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Image credit: Gerd Altmann (Pixabay)

The diamond industry is feeling the heat from the economic impacts of the coronavirus pandemic, which is currently ravaging the world in a way last seen in 1918 when about 500 million people – a   third of the world’s population at the time – were infected by the so-called Spanish flu.

Global demand for diamonds has plummeted by more than 50% since March compared to the same period last year, according to Endiama director general Pedro Galiano.

In Israel, diamond trade is said to have dropped by 90% compared to a year earlier, missing out on business that would have raked in about $1.5 billion in March and April, according to Reuters.

India, a major consumer of rough stones for polishing, is encouraging importers to voluntarily reduce rough diamond imports from June 1 to help preserve inventory value and maintain the strength of the Indian diamond industry.

Rapaport Research Report has projected global rough production to ease by 16% to 119 million carats in volume terms and by 29% to $8.5 billion by value.

This was said to be the lowest level since the 2009 global economic crisis.

Diamond market prospects post Covid-19

Rough & Polished contacted three diamond companies, each representing major, mid-tier and junior diamond companies, to get their take on the prospects of the diamond market post the pandemic.

We will also include comments from statements and reports released by diamond companies this month.

De Beers spokesperson David Johnson said although the group doesn’t provide forward-looking statements on diamond sales or pricing, it is monitoring the situation around the world very closely, remain in regular contact with its rough diamond customers.

He said part of the group’s response to date includes substantially reducing rough diamond production guidance for this year by 7 million carats to 25–27 million carats.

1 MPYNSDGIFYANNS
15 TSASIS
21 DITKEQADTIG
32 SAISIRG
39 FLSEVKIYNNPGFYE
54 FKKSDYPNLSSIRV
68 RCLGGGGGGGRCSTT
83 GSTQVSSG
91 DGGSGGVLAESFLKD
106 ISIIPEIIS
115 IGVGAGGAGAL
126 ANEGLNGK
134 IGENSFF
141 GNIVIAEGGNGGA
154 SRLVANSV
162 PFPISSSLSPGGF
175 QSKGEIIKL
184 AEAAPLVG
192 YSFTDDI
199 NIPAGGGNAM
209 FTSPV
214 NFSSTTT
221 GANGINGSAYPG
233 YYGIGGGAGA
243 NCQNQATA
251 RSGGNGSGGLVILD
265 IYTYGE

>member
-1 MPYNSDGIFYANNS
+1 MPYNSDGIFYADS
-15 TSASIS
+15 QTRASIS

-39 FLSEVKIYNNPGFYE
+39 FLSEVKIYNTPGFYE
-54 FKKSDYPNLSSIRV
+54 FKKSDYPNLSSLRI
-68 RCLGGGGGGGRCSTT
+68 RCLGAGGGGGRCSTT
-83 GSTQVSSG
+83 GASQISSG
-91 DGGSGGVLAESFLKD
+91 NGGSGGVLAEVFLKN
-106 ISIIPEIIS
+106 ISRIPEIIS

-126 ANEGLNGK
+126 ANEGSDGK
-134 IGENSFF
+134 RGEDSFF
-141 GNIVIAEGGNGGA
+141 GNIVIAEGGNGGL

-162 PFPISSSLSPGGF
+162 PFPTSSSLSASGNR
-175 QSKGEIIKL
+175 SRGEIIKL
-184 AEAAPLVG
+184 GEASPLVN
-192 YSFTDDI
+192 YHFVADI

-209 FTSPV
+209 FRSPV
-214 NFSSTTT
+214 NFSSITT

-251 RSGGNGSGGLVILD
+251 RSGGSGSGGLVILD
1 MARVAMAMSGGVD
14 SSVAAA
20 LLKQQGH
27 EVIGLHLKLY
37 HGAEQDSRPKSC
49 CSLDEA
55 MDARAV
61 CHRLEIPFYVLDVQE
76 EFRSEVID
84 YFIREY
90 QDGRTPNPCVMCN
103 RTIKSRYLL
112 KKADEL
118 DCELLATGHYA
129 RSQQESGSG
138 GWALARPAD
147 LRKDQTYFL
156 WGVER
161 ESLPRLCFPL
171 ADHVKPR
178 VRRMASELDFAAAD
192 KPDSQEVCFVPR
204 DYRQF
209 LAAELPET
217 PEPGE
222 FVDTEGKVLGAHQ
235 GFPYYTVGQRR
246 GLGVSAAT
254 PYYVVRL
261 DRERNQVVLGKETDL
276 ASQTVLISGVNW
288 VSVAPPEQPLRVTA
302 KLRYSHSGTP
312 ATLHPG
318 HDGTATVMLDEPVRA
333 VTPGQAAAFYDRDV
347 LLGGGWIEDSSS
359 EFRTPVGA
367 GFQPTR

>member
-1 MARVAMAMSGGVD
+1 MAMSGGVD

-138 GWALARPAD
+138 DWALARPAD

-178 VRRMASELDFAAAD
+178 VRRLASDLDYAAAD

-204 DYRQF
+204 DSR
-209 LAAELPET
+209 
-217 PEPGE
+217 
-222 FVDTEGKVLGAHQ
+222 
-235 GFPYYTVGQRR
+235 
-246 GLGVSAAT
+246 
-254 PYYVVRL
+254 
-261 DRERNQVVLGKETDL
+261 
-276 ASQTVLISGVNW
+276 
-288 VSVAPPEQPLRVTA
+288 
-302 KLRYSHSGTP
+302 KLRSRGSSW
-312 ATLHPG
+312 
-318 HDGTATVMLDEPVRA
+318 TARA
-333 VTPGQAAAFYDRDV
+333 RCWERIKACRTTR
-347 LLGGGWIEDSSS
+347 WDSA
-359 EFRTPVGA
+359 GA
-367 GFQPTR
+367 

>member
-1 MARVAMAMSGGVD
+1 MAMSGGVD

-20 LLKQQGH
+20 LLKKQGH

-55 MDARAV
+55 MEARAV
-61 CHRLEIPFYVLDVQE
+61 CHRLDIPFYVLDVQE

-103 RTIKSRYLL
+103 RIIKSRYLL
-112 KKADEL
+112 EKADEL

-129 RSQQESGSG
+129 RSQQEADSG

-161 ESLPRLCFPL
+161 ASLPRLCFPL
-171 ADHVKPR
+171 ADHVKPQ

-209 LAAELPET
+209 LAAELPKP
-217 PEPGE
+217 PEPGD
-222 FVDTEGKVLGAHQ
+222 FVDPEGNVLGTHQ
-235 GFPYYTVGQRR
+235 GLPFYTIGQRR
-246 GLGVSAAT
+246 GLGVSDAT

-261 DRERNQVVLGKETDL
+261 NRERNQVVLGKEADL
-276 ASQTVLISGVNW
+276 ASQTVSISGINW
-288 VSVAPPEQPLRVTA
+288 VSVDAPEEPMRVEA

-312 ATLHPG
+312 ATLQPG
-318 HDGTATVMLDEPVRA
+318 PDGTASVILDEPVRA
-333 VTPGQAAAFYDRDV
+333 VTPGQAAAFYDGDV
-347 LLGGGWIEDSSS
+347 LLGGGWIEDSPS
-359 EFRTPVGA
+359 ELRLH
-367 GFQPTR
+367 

Concerning expectations for demand, Johnson said it’s clear there is currently no normal functioning market and it’s not possible to give meaningful views.

“There has been very limited recent trading, and what has taken place may not be truly reflective of market fundamentals, so we will need to wait until trade volumes increase before we can ascertain meaningful information,” he said.

Johnson said once there is a global recovery following the COVID-19 pandemic, De Beers expects that diamonds will play an even more important role in people’s lives than they did before because they are uniquely compelling symbols of relationships and connections.

De Beers’ Group Auctions recently introduced a new selling proposition known as the Buy Platform, which will give its registered buyers access to diamond purchases at any time in light of the current COVID-19 situation.

Registered buyers can make an immediate, direct and straightforward purchase from a range of rough diamonds at any time and from anywhere.

Lucapa managing director Stephen Wetherall said any chief executive outside of the majors (who have contracted clients) would be brave CEO to provide such a forecast.